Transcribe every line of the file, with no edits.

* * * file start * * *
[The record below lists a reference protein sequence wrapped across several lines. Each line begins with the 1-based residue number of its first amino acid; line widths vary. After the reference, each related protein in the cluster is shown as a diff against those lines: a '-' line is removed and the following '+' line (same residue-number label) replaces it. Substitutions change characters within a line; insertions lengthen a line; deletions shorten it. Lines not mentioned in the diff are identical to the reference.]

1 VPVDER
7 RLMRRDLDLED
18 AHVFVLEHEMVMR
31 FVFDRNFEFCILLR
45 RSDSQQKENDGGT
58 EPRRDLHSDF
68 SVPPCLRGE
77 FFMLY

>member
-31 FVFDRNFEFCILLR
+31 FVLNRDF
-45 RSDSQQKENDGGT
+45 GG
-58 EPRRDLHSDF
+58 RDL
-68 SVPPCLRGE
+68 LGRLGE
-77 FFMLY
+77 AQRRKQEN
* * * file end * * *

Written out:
[The record below lists a reference protein sequence wrapped across several lines. Each line begins with the 1-based residue number of its first amino acid; line widths vary. After the reference, each related protein in the cluster is shown as a diff against those lines: a '-' line is removed and the following '+' line (same residue-number label) replaces it. Substitutions change characters within a line; insertions lengthen a line; deletions shorten it. Lines not mentioned in the diff are identical to the reference.]

1 VPVDER
7 RLMRRDLDLED
18 AHVFVLEHEMVMR
31 FVFDRNFEFCILLR
45 RSDSQQKENDGGT
58 EPRRDLHSDF
68 SVPPCLRGE
77 FFMLY

>member
-31 FVFDRNFEFCILLR
+31 FVLNRDF
-45 RSDSQQKENDGGT
+45 GG
-58 EPRRDLHSDF
+58 RDL
-68 SVPPCLRGE
+68 LGRLGE
-77 FFMLY
+77 AQRRKQEN